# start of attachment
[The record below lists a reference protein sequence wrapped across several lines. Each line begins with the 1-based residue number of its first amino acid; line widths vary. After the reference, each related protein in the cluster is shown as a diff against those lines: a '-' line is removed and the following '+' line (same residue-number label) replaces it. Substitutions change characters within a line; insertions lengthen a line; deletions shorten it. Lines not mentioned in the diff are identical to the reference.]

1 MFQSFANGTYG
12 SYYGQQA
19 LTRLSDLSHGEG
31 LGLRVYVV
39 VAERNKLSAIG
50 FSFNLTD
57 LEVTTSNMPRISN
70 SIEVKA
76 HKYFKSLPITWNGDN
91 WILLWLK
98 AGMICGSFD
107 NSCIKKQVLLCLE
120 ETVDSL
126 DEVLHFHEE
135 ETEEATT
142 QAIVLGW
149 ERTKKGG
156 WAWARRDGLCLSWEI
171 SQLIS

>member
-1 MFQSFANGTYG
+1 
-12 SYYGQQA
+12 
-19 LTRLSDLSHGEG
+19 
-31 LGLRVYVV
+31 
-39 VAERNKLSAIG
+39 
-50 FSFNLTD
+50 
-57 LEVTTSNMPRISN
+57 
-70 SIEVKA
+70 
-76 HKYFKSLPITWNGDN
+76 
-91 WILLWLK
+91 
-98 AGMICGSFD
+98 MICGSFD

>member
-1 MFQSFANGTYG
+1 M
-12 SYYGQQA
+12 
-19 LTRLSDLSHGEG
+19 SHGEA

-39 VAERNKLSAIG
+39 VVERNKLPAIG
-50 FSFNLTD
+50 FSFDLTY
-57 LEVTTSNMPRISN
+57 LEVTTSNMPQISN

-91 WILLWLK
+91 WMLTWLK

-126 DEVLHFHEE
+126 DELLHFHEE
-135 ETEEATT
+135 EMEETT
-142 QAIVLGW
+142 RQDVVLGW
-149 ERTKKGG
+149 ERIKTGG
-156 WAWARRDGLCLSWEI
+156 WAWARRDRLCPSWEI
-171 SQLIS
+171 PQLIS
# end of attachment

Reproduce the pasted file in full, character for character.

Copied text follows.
[The record below lists a reference protein sequence wrapped across several lines. Each line begins with the 1-based residue number of its first amino acid; line widths vary. After the reference, each related protein in the cluster is shown as a diff against those lines: a '-' line is removed and the following '+' line (same residue-number label) replaces it. Substitutions change characters within a line; insertions lengthen a line; deletions shorten it. Lines not mentioned in the diff are identical to the reference.]

1 MFQSFANGTYG
12 SYYGQQA
19 LTRLSDLSHGEG
31 LGLRVYVV
39 VAERNKLSAIG
50 FSFNLTD
57 LEVTTSNMPRISN
70 SIEVKA
76 HKYFKSLPITWNGDN
91 WILLWLK
98 AGMICGSFD
107 NSCIKKQVLLCLE
120 ETVDSL
126 DEVLHFHEE
135 ETEEATT
142 QAIVLGW
149 ERTKKGG
156 WAWARRDGLCLSWEI
171 SQLIS

>member
-1 MFQSFANGTYG
+1 
-12 SYYGQQA
+12 
-19 LTRLSDLSHGEG
+19 
-31 LGLRVYVV
+31 
-39 VAERNKLSAIG
+39 
-50 FSFNLTD
+50 
-57 LEVTTSNMPRISN
+57 
-70 SIEVKA
+70 
-76 HKYFKSLPITWNGDN
+76 
-91 WILLWLK
+91 
-98 AGMICGSFD
+98 MICGSFD

>member
-1 MFQSFANGTYG
+1 M
-12 SYYGQQA
+12 
-19 LTRLSDLSHGEG
+19 SHGEA

-39 VAERNKLSAIG
+39 VVERNKLPAIG
-50 FSFNLTD
+50 FSFDLTY
-57 LEVTTSNMPRISN
+57 LEVTTSNMPQISN

-91 WILLWLK
+91 WMLTWLK

-126 DEVLHFHEE
+126 DELLHFHEE
-135 ETEEATT
+135 EMEETT
-142 QAIVLGW
+142 RQDVVLGW
-149 ERTKKGG
+149 ERIKTGG
-156 WAWARRDGLCLSWEI
+156 WAWARRDRLCPSWEI
-171 SQLIS
+171 PQLIS